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Friday, October 31, 2014

The Holy See at the United Nations: climate change is not only an environmental problem, but also a matter of justice

Vatican City, 31 October 2014 (VIS) – On 16 October Archbishop Bernardito Auza, Holy See Permanent Observer at the United Nations, addressed the Second Committee of the United Nations General Assembly, dedicated to “Sustainable development: protection of global climate for present and future generations”.

“While the impact of climate change is felt globally, developed and technologically advanced countries have greater capacity to adapt and mitigate the adverse effects, whereas developing and poor nations remain particularly vulnerable”, he said. “During the Climate Summit on September 23 and on many other occasions, we have heard the urgent pleas of Small Island States that climate change is an existential threat to them. This is paradoxical and unjust, given that the primary factors of climate change, like high consumption and high-quantity greenhouse gas emissions, characterize highly industrialised societies. That is why the Holy See believes that climate change is not only an environmental question; it is also a question of justice and a moral imperative”.

“It is a matter of justice to help poor and vulnerable people suffering the most from causes largely not of their making and beyond their control”, emphasised the archbishop. “One concrete step would be to make available to them the best in adaptation and mitigation technology. And now all eyes are already turned to the Twenty-first Conference of Parties to the United Nations Framework Convention on Climate Change and the Eleventh Meeting of the Parties to the Kyoto Protocol, which will take place in Paris in December 2015. There, the poor and the rich – indeed, all of us – will be winners if we can reach agreement on a post-2020 international regime, in which all the nations of the world, including the biggest emitters of greenhouse gases, bind themselves to a universal agreement on climate”.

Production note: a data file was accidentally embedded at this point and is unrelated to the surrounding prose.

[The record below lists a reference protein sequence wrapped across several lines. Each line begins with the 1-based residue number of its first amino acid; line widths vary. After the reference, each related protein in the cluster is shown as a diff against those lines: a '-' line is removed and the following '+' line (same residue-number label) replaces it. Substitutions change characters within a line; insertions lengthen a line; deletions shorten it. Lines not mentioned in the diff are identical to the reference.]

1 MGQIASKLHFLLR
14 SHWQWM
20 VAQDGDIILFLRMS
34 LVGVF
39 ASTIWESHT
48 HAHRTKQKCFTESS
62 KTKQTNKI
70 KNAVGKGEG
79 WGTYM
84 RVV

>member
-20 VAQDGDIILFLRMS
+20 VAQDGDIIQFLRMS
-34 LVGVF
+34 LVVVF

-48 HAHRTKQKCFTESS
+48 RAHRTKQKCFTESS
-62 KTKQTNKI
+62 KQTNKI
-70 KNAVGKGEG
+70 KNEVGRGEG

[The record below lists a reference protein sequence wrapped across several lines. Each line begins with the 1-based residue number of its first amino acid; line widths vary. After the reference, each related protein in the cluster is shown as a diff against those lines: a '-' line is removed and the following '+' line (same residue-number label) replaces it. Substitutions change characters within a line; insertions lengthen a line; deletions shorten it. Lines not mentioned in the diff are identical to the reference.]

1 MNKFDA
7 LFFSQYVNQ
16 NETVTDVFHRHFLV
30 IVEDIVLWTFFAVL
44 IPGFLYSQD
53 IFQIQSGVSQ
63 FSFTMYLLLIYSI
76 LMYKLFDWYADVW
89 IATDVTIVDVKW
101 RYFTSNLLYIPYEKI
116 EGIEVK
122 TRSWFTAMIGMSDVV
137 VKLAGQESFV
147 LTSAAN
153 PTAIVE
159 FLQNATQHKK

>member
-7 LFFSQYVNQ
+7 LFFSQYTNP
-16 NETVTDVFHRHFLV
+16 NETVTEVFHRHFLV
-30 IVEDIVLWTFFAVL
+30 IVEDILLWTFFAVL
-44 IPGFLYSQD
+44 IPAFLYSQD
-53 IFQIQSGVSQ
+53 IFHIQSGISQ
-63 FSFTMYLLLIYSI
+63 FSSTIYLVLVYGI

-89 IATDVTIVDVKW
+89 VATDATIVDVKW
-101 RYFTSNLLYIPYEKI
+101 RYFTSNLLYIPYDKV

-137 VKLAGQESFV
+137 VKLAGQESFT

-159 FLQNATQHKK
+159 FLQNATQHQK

“It is along this line that my delegation sees a relevance of the term 'responsibility to protect', not only in the humanitarian and human rights areas, but in the question of climate change as well. Everyone shares the responsibility to protect our planet and the human family. … Let us make the conscientious choice of refraining from lifestyles and behaviour that could worsen the state of our planet, and let us promote initiatives that protect and heal it. The world has become a village; thus, we must become more and more aware of this mutual and common responsibility. In particular, States have the grave duty to make policy decisions and devise monitoring structures to ensure that present and future generations live in a safe and worthy environment”, he concluded.

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